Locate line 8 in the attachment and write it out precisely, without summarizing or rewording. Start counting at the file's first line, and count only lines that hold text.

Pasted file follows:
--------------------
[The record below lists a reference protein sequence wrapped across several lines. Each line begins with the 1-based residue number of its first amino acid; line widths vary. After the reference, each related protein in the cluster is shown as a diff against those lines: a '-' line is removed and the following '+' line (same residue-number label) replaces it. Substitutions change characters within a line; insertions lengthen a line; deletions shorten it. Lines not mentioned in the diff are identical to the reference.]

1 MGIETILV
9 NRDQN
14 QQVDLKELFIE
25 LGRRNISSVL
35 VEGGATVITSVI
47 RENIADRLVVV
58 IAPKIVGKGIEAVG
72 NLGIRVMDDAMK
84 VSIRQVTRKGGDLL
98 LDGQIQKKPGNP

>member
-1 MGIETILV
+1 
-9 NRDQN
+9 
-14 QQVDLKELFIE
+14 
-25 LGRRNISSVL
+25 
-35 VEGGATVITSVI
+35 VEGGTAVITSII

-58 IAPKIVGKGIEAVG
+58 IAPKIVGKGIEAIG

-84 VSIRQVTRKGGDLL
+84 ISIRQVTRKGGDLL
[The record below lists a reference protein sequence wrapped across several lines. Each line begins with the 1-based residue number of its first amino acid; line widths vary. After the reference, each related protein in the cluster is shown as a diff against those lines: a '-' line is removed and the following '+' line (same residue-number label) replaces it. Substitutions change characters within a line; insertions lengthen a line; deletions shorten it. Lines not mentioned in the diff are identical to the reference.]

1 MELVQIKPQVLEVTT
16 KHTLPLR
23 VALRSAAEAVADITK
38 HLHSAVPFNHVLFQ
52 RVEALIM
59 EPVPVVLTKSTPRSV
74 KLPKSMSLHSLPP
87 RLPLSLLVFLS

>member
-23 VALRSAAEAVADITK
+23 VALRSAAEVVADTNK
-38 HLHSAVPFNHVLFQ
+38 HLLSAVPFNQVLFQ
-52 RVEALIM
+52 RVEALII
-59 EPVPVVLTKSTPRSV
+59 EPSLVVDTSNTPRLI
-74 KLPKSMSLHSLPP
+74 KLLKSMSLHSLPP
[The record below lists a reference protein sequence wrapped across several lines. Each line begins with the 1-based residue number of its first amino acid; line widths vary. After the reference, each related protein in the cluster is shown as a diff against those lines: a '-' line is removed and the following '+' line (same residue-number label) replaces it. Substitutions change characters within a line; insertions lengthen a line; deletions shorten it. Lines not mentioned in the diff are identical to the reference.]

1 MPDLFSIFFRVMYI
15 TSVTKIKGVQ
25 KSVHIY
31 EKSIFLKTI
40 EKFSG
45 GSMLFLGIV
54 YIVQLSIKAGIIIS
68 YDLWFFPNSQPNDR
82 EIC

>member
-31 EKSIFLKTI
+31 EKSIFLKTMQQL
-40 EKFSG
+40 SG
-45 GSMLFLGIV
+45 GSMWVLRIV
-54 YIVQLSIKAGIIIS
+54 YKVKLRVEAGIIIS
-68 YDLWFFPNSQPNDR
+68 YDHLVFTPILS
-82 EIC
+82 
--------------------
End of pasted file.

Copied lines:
58 IAPKIVGKGIEAVG